It seems that families are spending more time together, although perhaps this kind of mother and son "bonding" is not the kind that the sitcoms portray. And thank goodness. Hopefully these two will be doing time soon together instead of planning more abductions, theft and murder, but it seems there's a small snag in the justice system.
In Superior Court in Santa Ana on Monday, a jury deadlocked in the trial of Ricardo Dagoberto Diaz, a Garden Grove man charged with helping his mother kill a door-to-door jewelry salesman back in 2005 in order to steal his inventory. Unfortunately, Superior Court Judge Richard F. Toohey was forced to declare a mistrial but at least scheduled a hearing on November 4 to set a new trial date for Diaz, a mere 26.
Why a mistrial? Because after two days of deliberations, the jury panel weighed in at 10-2 in favor of guilty, but all twelve could not agree on the same verdict. It's not the first time either-actually it's the ninth time this year that a major trial has ended in a mistrial in an Orange County courtroom because of deadlocked juries. That's once a month!
Diaz was charged with first-degree murder and robbery for his role in the slaying of Mario Hernandez on March 18, 2008. Hernandez, a 68-year-old man who walked with the assistance of a cane as he sold jewelry door-to-door from his van, may not have chosen the safest sales job in Orange County, but that does not mean that he deserved to be preyed upon by Diaz and his mother, Rebeca Nivarez-Diaz.
Nivarez-Diaz orchestrated the "cold, diabolical plan" to steal Hernandez's jewelry, according to the court argument of Deputy District Attorney Larry Yellin. Nivarez-Diaz had purchased products from him before, which made it easy for her to lure Hernandez into her home on that fateful March day on the pretense that she was going to make a large purchase. Instead of that sale, Hernandez found Diaz waiting for him inside the house.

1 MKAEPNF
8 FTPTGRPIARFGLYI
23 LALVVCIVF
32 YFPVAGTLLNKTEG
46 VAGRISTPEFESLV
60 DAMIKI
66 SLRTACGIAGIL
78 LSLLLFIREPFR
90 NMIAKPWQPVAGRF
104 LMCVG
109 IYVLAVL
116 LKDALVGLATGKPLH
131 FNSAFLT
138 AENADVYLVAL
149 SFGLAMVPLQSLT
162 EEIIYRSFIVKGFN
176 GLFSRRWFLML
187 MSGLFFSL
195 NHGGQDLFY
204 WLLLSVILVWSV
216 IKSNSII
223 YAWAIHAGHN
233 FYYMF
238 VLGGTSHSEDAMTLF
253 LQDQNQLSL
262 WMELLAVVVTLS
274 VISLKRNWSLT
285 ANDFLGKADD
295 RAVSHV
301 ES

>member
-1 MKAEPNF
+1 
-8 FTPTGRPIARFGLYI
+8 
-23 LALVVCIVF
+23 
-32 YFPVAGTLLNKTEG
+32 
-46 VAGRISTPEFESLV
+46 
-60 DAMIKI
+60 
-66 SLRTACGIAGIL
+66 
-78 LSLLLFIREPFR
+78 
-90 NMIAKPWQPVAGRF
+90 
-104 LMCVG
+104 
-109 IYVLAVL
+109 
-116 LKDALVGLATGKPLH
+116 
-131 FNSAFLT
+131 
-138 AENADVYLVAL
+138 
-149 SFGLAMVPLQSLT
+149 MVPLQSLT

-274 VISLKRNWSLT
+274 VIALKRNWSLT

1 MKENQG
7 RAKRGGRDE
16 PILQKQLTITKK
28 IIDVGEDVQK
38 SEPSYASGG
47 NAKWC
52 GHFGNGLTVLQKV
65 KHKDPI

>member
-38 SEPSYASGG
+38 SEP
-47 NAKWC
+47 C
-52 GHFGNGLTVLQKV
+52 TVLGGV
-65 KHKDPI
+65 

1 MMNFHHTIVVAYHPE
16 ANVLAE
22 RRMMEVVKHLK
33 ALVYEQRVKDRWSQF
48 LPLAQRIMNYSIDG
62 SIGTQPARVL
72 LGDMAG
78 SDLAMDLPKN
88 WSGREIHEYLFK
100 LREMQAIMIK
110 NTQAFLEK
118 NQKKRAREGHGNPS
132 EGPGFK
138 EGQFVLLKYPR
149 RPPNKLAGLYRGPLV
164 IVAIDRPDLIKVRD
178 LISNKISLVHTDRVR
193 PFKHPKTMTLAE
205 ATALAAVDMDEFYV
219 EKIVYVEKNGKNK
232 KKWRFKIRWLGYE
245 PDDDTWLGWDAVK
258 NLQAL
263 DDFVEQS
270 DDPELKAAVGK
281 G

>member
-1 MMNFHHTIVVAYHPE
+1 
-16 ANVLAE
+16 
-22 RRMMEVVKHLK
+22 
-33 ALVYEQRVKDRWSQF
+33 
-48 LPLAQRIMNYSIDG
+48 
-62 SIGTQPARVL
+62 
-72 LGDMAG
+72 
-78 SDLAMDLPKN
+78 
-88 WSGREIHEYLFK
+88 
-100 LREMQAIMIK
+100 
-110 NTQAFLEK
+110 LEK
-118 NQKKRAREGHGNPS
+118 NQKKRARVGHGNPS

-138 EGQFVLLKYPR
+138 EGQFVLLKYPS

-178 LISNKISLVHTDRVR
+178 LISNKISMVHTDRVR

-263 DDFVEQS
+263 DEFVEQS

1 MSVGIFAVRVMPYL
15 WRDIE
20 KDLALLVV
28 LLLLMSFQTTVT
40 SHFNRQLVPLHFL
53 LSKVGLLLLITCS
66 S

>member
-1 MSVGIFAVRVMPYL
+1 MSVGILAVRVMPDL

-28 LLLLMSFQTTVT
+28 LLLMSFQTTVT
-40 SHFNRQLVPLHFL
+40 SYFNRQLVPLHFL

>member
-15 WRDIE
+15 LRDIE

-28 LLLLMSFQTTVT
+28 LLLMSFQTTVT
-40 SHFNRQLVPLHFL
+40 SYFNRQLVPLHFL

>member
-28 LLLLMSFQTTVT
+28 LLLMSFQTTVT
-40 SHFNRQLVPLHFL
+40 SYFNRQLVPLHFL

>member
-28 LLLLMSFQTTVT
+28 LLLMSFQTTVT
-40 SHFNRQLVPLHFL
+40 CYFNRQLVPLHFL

Hernandez was never seen again after he left his Santa Ana home on March 18, 2005 for the pre-arranged sales call at 7AM, and his body has never been found, making it one of those rare murder cases where there literally is no body...of evidence or otherwise. It could be argued that without a body you can't pin the murder on Nivarez-Diaz and her son, yet it can't be a coincidence that she was out pawning Hernandez's inventory within seven hours of his death. Also, she failed to realize that the last call Hernandez made on his cell phone was to her...
A jury certainly agreed, as Nivarez-Diaz was convicted of first-degree murder and robbery last year and is currently serving a 25 year to life sentence in prison. Diaz faces a similar sentence if convicted in the follow-up trial scheduled for November. It seems hiding out in Mexico for three years after Hernandez's disappearance didn't help him escape justice, as the Mexican authorities turned him over to the U.S. for extradition.
Have you been accused of robbery, burglary, or even attempted murder? Have you been accused of a crime you didn't commit? Call the Law Offices of Glew & Kim immediately on 866-416-2161, or use our online form for a Free Case Analysis. We believe in equal access to justice for all.
- See more at: http://glewkimlaw.com/blog/2011/09/20/mistrial-for-garden-grove-motherson-murder-team/#sthash.yZSNB1Wm.dpuf